Key Point: Earlier this year, California Gov. Gavin Newsom signed into law something called the Golden State Stimulus. Costing about $12 billion, the stimulus measure was paid for from the state’s budget surplus, as the state has received dramatically more revenue than expected this year.
How can Californians know if they qualified for the stimulus?
According to Forbes, it works like this:
“California will send 5.7 million payments total, with two out of every three Californians being eligible. Eligible taxpayers (making between $30,000 and $75,000) in the state will receive one-time payments of $600. Qualifying individuals with ITINs (Individual Taxpayer Identification Numbers)—usually immigrants and undocumented workers—will receive an additional $600, and taxpayers with dependents will receive an additional $500.”
That criteria means that undocumented immigrants who have ITINs will be eligible for the payments, after not being eligible for the federal government’s multiple stimulus packages earlier this year.
According to the report, there are actually two different Golden State Stimulus payments.
“GSS I” goes to Californians who receive the California Earned Income Tax (CalEITC), or who make less than $75,000 and file with an ITIN. “GSS II” is for those who have wages of less than $75,000, and have a California adjusted gross income (CA AGI) of between $1 and $75,000. For either check, qualifying individuals have to have lived in California for at least half of the 2020 tax year, and who “cannot be claimed as a dependent by another taxpayer,” Forbes said.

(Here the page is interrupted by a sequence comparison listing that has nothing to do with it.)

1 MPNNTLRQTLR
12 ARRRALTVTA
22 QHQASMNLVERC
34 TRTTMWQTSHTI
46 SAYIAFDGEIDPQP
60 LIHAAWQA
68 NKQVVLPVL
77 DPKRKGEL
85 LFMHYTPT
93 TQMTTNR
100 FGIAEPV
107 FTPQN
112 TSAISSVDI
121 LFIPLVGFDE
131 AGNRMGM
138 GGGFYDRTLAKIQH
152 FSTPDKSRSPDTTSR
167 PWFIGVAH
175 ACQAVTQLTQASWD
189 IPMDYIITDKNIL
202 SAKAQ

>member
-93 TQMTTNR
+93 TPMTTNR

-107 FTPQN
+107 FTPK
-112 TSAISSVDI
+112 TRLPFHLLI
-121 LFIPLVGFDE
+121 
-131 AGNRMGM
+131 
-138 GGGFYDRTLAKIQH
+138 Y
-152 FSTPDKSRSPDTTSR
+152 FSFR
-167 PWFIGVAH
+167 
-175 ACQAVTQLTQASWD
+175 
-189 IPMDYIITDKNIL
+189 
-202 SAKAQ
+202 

The payments of the checks will go out in September. Those who want to apply for it don’t need to do anything. But those who didn’t file for the CalEITC but feel they are now eligible due to a loss in income are advised to “download, print and complete the California Earned Income Tax Credit form (FTB 3514) and mail it to the Franchise Tax Board to be eligible for GSS 1.”
Newsom, California’s Democratic governor, is currently facing a recall effort, with the recall election scheduled to take place September 14.
The election statistics website FiveThirtyEight reported this week that Newsom has “reason to worry” in the election.
“If California does get a new governor, which Republican is it likely to be? According to both recent polls, conservative talk-radio host Larry Elder has the most support (16 percent per Emerson, 18 percent per Berkeley). Former San Diego Mayor Kevin Faulconer and perennial candidate John Cox make up the second tier, each receiving 6 percent in the Emerson survey and 10 percent in the Berkeley poll. Reality-TV star Caitlyn Jenner, despite getting a lot of media coverage, barely registered in either poll. At this point, though, the race is still very fluid, with the plurality of voters (53 percent per Emerson, 40 percent per Berkeley) still undecided on who should replace Newsom.”
Stephen Silver, a technology writer for The National Interest, is a journalist, essayist and film critic, who is also a contributor to The Philadelphia Inquirer, Philly Voice, Philadelphia Weekly, the Jewish Telegraphic Agency, Living Life Fearless, Backstage magazine, Broad Street Review and Splice Today. The co-founder of the Philadelphia Film Critics Circle, Stephen lives in suburban Philadelphia with his wife and two sons. Follow him on Twitter at @StephenSilver.